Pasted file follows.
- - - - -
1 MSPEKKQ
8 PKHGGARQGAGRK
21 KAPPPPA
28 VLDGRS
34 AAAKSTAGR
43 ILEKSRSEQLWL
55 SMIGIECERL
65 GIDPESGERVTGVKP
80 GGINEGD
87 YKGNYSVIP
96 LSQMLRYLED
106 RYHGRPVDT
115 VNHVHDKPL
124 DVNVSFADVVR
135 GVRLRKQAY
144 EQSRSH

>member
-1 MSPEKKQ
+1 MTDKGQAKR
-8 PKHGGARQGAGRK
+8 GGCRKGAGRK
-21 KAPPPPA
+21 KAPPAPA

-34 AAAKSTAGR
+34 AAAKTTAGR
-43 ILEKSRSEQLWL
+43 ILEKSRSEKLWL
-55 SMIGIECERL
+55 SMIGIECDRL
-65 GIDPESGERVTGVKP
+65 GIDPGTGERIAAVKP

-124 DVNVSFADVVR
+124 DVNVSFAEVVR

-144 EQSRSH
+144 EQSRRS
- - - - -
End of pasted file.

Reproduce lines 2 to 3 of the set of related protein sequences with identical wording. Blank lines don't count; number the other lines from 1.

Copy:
8 PKHGGARQGAGRK
21 KAPPPPA